Franklin became a successful newspaper editor and printer in Philadelphia, the leading city in the colonies, publishing the Pennsylvania Gazette at the age of 23. [7] He became wealthy publishing this and Poor Richard's Almanack, which he authored under the pseudonym "Richard Saunders". After 1767, he was associated with the Pennsylvania Chronicle, a newspaper that was known for its revolutionary sentiments and criticisms of the British policies.

He pioneered and was first president of The Academy and College of Philadelphia which opened in 1751 and later became the University of Pennsylvania. He organized and was the first secretary of the American Philosophical Society and was elected president in 1769. Franklin became a national hero in America as an agent for several colonies when he spearheaded an effort in London to have the Parliament of Great Britain repeal the unpopular Stamp Act. An accomplished diplomat, he was widely admired among the French as American minister to Paris and was a major figure in the development of positive Franco-American relations. His efforts proved vital for the American Revolution in securing shipments of crucial munitions from France.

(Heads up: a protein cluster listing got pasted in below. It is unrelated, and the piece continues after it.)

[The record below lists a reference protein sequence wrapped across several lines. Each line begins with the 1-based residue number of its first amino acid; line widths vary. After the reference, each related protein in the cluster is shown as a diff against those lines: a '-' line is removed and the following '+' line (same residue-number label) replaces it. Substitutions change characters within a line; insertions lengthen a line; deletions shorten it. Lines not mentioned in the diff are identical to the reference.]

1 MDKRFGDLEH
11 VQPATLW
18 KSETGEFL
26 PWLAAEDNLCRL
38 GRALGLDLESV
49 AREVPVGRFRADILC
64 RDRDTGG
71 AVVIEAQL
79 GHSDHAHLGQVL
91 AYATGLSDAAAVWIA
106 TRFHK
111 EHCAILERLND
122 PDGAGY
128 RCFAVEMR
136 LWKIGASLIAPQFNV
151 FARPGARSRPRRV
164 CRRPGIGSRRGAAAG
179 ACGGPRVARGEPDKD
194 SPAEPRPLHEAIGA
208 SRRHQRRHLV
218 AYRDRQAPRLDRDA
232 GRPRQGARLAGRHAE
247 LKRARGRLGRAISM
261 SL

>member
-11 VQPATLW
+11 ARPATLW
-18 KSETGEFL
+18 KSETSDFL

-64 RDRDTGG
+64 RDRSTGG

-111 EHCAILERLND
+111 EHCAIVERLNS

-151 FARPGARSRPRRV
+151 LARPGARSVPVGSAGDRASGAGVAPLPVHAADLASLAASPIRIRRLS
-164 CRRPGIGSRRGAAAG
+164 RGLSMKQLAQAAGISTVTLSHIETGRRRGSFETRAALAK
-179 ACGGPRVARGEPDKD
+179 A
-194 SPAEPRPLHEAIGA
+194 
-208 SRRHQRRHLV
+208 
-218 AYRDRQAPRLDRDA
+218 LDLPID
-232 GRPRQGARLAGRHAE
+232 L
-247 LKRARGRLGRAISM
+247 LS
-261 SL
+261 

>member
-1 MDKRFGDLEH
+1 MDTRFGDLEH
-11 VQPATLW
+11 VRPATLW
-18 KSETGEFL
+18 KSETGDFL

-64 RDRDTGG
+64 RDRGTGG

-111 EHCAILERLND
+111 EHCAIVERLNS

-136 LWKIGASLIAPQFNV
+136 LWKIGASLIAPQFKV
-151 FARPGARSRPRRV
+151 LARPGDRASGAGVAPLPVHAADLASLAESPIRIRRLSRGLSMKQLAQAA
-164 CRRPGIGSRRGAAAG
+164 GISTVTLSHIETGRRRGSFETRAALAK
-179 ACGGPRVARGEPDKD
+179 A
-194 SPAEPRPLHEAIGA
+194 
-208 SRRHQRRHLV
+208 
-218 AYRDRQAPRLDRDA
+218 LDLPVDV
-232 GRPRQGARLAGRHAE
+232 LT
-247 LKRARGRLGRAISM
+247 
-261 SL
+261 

He was promoted to deputy postmaster-general for the British colonies in 1753, having been Philadelphia postmaster for many years, and this enabled him to set up the first national communications network. During the Revolution, he became the first US Postmaster General. He was active in community affairs and colonial and state politics, as well as national and international affairs. From 1785 to 1788, he served as governor of Pennsylvania. He initially owned and dealt in slaves but, by the 1750s, he argued against slavery from an economic perspective and became one of the most prominent abolitionists.

His colorful life and legacy of scientific and political achievement, and his status as one of America's most influential Founding Fathers have seen Franklin honored more than two centuries after his death on coinage and the $100 bill, warships, and the names of many towns, counties, educational institutions, and corporations, as well as countless cultural references.

Ancestry

Franklin's father, Josiah Franklin, was a tallow chandler, a soap-maker and a candle-maker. Josiah was born at Ecton, Northamptonshire, England on December 23, 1657, the son of Thomas Franklin, a blacksmith-farmer, and Jane White. His mother, Abiah Folger, was born in Nantucket, Massachusetts, on August 15, 1667, to Peter Folger, a miller and schoolteacher, and his wife, Mary Morrill, a former indentured servant.